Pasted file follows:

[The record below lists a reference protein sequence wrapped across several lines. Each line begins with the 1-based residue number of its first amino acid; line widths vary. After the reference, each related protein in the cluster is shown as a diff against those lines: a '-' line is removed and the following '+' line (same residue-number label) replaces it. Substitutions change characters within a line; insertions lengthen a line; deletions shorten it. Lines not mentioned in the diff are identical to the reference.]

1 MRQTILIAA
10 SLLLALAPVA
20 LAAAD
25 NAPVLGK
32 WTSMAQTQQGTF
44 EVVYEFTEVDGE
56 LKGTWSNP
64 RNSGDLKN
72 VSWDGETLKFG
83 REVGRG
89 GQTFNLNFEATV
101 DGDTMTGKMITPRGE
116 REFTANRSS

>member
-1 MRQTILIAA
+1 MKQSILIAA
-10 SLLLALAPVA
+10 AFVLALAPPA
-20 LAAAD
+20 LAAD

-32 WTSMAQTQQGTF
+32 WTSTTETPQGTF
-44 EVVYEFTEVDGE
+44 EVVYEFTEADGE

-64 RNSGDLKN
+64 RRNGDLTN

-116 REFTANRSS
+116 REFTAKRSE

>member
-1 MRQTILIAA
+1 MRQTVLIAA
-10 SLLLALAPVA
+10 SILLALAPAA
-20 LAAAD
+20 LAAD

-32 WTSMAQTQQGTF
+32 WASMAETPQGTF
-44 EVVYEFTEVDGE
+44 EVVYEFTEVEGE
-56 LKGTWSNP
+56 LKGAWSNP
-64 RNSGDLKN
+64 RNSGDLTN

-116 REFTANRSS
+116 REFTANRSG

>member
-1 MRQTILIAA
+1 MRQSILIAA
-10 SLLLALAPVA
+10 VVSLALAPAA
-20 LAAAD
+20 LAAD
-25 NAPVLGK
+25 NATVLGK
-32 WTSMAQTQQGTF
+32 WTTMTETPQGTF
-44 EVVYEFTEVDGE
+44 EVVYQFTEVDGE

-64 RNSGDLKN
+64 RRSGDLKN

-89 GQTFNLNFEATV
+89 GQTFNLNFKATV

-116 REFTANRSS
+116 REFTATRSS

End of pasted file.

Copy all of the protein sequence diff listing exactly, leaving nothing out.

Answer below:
[The record below lists a reference protein sequence wrapped across several lines. Each line begins with the 1-based residue number of its first amino acid; line widths vary. After the reference, each related protein in the cluster is shown as a diff against those lines: a '-' line is removed and the following '+' line (same residue-number label) replaces it. Substitutions change characters within a line; insertions lengthen a line; deletions shorten it. Lines not mentioned in the diff are identical to the reference.]

1 MRQTILIAA
10 SLLLALAPVA
20 LAAAD
25 NAPVLGK
32 WTSMAQTQQGTF
44 EVVYEFTEVDGE
56 LKGTWSNP
64 RNSGDLKN
72 VSWDGETLKFG
83 REVGRG
89 GQTFNLNFEATV
101 DGDTMTGKMITPRGE
116 REFTANRSS

>member
-1 MRQTILIAA
+1 MKQSILIAA
-10 SLLLALAPVA
+10 AFVLALAPPA
-20 LAAAD
+20 LAAD

-32 WTSMAQTQQGTF
+32 WTSTTETPQGTF
-44 EVVYEFTEVDGE
+44 EVVYEFTEADGE

-64 RNSGDLKN
+64 RRNGDLTN

-116 REFTANRSS
+116 REFTAKRSE

>member
-1 MRQTILIAA
+1 MRQTVLIAA
-10 SLLLALAPVA
+10 SILLALAPAA
-20 LAAAD
+20 LAAD

-32 WTSMAQTQQGTF
+32 WASMAETPQGTF
-44 EVVYEFTEVDGE
+44 EVVYEFTEVEGE
-56 LKGTWSNP
+56 LKGAWSNP
-64 RNSGDLKN
+64 RNSGDLTN

-116 REFTANRSS
+116 REFTANRSG

>member
-1 MRQTILIAA
+1 MRQSILIAA
-10 SLLLALAPVA
+10 VVSLALAPAA
-20 LAAAD
+20 LAAD
-25 NAPVLGK
+25 NATVLGK
-32 WTSMAQTQQGTF
+32 WTTMTETPQGTF
-44 EVVYEFTEVDGE
+44 EVVYQFTEVDGE

-64 RNSGDLKN
+64 RRSGDLKN

-89 GQTFNLNFEATV
+89 GQTFNLNFKATV

-116 REFTANRSS
+116 REFTATRSS